Photography by Mohamed Badarne

Thousands of Palestinian families are unable to be with one another as a result of obstacles placed upon them by the Israeli state. This deliberate fragmentation of the Palestinian population is supported by a set of Israeli laws that discriminate against the non-Jewish populations of Israel and the occupied Palestinian territories.

This document looks at the ways in which Palestinian families are separated from one another depending on where they live, focusing particularly on the impact of Israel’s 2003 Citizenship and Entry law that has affected hundreds of thousands of Palestinians.

Context and International Law

Inherent in the enforced fragmentation of the Palestinian people are serious obstacles placed upon families and loved ones that prevent them from being together. The often-impossible task of Palestinians being able to live their lives and spend their time with friends and family is a direct consequence of Israeli policies, current and historic. The long history of Palestinian dispossession and division has inevitably led to personal difficulties and fracturing of family units. This outcome should be viewed not as an inconvenience incidental to the workings of Israel’s legal and political apparatus, but as an intentional aspect of an occupation that is meant to subjugate and isolate Palestinians from each other and prevent them enjoying a life in dignity.

One of the most basic human rights recognised in the Universal Declaration of Human Rights is the right to enjoy a private family life (see Article 16). Further, in the UN Convention on the Rights of the Child, the right of children to grow up in a family environment and to know and be cared for by their parents is specifically recognised. The UN Family Rights Caucus states that “to protect the ability of the institution of the family to exist and to flourish is to protect one of the most basic human rights known to mankind.” More broadly, the right to engage in meaningful romantic relationships is an integral part of the right to a private life. This is important to bear in mind when reviewing the manner in which the Israeli state apparatus violates the family unit and prevents its functioning as a protective environment for children.

Palestinian Families Under Israeli Rule Today

The Citizenship and Entry into Israel Law of 2003 has been described as analogous to an “anti-immigration measure that threatens to break up thousands of Israeli Arab families.” This law is a stark illustration of Israel’s systematic violation of the right to love and live in a family unit. If a Palestinian citizen of Israel or resident of East Jerusalem decides to get married to a Palestinian from Gaza or the West Bank (or even Syria, Lebanon, Iran, or Iraq), the couple has to apply for “family unification” at Israel’s Ministry of Interior in order to allow them to live together. Until 2002, in many cases – albeit following a protracted process known as the “Gradual Process” – the Ministry granted the status. But the 2003 law prohibits Palestinian spouses from the occupied territories from obtaining residency or citizenship status in East Jerusalem or Israel by marriage to an Israeli citizen. This, in effect, entirely blocks their prospects for “family unification” by preventing the spouse from living in Israel with their partner.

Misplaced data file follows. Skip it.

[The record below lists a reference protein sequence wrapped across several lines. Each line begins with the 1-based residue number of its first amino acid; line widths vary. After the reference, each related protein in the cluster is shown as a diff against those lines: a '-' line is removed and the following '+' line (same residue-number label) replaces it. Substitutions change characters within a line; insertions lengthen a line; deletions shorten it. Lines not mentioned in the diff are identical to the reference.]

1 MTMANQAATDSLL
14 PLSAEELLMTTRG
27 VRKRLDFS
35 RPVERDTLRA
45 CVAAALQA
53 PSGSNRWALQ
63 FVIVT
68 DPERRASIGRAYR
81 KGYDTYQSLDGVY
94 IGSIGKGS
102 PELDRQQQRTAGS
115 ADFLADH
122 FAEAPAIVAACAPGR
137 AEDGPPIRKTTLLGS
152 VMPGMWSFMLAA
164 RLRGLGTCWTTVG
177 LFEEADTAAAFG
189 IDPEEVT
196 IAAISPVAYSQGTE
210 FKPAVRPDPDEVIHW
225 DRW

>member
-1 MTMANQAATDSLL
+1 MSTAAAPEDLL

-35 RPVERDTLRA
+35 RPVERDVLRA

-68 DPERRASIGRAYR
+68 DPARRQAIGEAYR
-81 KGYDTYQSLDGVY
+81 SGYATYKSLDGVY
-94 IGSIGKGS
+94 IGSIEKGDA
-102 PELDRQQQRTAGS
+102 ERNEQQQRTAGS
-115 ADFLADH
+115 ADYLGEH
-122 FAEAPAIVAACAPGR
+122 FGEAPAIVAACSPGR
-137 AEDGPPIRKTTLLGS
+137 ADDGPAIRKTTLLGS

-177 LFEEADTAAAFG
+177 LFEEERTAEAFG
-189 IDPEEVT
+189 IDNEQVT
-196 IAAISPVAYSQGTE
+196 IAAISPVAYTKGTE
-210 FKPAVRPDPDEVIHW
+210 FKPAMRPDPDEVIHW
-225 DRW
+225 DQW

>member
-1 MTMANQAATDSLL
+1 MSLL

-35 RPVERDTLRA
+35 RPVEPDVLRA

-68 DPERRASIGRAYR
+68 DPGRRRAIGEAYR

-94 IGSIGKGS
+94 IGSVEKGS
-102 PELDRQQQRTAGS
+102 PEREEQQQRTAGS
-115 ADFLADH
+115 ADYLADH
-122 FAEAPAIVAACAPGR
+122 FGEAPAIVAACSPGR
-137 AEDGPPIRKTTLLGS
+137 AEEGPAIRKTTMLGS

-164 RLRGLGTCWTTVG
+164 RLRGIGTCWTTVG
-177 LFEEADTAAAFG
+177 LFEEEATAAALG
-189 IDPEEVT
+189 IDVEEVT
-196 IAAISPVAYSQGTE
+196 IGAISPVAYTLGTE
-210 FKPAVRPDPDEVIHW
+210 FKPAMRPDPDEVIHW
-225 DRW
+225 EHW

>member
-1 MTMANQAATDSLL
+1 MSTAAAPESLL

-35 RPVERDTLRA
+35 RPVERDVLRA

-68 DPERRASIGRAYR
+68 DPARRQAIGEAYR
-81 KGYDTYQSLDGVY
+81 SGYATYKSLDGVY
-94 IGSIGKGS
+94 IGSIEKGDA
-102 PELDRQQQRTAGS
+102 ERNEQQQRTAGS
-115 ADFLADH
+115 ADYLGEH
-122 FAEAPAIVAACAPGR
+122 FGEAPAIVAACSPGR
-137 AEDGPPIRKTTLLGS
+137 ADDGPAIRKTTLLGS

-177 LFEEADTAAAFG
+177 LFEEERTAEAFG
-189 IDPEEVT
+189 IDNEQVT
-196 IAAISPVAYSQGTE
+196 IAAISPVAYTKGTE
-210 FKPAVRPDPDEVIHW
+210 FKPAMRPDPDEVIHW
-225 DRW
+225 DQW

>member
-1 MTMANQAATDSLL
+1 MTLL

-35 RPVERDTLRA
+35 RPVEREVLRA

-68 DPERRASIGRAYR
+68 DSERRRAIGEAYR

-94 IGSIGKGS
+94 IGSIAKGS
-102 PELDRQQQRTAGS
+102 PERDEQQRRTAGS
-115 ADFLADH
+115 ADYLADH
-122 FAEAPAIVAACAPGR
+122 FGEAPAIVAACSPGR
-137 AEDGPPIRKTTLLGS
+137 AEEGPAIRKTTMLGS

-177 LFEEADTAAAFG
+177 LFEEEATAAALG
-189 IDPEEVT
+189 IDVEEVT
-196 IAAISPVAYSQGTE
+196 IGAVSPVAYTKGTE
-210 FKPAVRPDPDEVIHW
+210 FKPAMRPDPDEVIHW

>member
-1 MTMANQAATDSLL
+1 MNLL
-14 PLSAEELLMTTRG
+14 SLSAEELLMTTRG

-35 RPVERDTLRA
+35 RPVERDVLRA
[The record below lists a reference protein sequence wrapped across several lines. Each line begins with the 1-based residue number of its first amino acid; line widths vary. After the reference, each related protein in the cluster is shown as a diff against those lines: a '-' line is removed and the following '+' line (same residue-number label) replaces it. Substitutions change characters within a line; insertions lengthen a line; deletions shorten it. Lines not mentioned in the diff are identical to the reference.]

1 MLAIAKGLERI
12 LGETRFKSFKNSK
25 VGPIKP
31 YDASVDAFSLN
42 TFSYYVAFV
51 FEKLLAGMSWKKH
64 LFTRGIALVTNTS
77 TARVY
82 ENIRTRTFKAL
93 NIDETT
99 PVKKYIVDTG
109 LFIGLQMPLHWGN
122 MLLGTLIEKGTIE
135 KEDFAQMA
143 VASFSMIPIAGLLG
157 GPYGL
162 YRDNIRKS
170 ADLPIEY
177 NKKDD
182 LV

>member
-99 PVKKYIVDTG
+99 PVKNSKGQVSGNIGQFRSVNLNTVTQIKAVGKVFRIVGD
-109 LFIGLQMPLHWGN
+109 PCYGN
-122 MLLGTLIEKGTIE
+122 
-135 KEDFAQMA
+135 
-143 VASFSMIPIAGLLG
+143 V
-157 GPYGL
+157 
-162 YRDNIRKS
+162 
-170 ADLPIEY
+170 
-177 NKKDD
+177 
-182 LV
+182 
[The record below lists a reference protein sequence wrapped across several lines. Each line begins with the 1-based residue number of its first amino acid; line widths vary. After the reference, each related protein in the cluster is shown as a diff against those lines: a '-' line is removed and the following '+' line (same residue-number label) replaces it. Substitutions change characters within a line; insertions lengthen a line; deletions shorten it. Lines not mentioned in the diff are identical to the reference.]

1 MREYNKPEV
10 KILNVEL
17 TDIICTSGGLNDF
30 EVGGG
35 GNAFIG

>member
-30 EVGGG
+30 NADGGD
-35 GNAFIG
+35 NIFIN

The provision also applies to children from the West Bank and Gaza who wish to live with a parent who is a Palestinian citizen of Israel or resident of East Jerusalem. This law was initially supposed to be a temporary order for one year. However, it has been continuously extended, most recently for one more year as of June 2016. The law undermines the rights and dignity of both Palestinians inside Israel and those in the occupied territories. Also crucial is the fact that this law places East Jerusalem alongside Israel in its legal scope, as opposed to recognising East Jerusalem as occupied Palestinian territory similar to the Gaza Strip and the West Bank. This is in violation of international law, which views Israel’s seizure of East Jerusalem as illegal.